The advantages of the present invention are preferably attained by providing a solid propellant gas generator comprising a mixture of calcium azide, calcium nitrate, and calcium oxide.
Accordingly, it is an object of the present invention to provide an improved nitrogen gas generator.
Another object of the present invention is to provide a solid propellant gas generator yielding nitrogen gas in the absence of other gaseous products and metallic vapors.
A further object of the present invention is to provide a solid propellant gas generator yielding nitrogen gas at temperatures above 2200.degree. K.
A specific object of the present invention is to provide a solid propellant gas generator comprising a mixture of calcium azide, calcium nitrate, and calcium oxide.
These and other objects and features of the present invention will be apparent from the following detailed description.
DETAILED DESCRIPTION OF THE INVENTION
In the form of the present invention chosen for purpose of illustration, a solid propellant nitrogen gas generator is provided comprising a mixture of calcium oxide, calcium azide and calcium nitrate. The invention is limited to only one metallic element being present, that element being calcium. Calcium has been chosen since its oxide is the most thermally stable of the three alkaline earths (Ca, Ba, Sr) oxides.
Calcium azide has been chosen because it is sufficiently stable for storage purposes and contains 67.7% nitrogen by weight. Moreover, when calcium azide is blended in a 5:1 molar mixture with calcium nitrate and burned, the resulting flame temperature is 4234.degree. K and the resulting reaction is
5Ca(N.sub.3).sub.2 + Ca(NO.sub.3).sub.2 .fwdarw. 6CaO + 16N.sub.2
calcium oxide is a solid up to 3123.degree. K, but dissociates into gaseous calcium and oxygen above this temperature. However, these gases would be detrimental to the operation of a gas dynamic laser. On the other hand, it has been found that calcium oxide can be added to the calcium azide-calcium nitrate reaction to serve as a heat sink and, when a sufficient quantity of calcium oxide is added, the flame temperature of the reaction can be held below 3123.degree. K. When this is done, the reaction yields only solid calcium oxide and gaseous nitrogen with no additional gaseous products or metallic vapors according to the reaction:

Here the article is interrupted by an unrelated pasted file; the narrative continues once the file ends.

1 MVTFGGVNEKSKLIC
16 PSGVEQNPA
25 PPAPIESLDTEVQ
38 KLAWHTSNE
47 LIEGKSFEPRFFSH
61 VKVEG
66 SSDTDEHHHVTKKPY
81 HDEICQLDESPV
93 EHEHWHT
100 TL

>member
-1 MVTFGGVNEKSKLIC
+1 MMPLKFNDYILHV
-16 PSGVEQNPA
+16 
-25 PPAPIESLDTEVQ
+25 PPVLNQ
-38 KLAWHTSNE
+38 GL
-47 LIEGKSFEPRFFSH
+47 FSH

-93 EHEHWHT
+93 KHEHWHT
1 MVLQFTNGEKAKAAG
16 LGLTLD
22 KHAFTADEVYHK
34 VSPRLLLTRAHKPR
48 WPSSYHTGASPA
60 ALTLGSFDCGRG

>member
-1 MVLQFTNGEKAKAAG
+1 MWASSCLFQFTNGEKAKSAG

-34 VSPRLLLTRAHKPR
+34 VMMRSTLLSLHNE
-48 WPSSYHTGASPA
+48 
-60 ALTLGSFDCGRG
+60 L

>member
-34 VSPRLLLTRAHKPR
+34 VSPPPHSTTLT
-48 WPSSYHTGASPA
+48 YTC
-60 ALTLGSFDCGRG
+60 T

5Ca(N.sub.3).sub.2 + Ca(NO.sub.3).sub.2 + xCaO .fwdarw. (6+x) CaO(Solid) + 16N.sub.2 .uparw.
In a typical example, 31.64 weight percent of calcium azide was blended with 8.36 weight percent of calcium nitrate and 60.00 weight percent of calcium oxide. When burned, this mixture yielded a flame temperature of 2499.degree. K and produced 22.85 weight percent of gaseous nitrogen.
In another example, 39.35 weight percent of calcium azide was blended with 10.65 weight percent of calcium nitrate and 50.00 weight percent of calcium oxide. When burned, this formulation yielded a flame temperature of 2965.degree. K and produced 28.56 weight percent of gaseous nitrogen.
Obviously, numerous other variations and modifications may be made without departing from the present invention. Accordingly, it should be clearly understood that the forms of the present invention described above are illustrative only and are not intended to limit the scope of the present invention.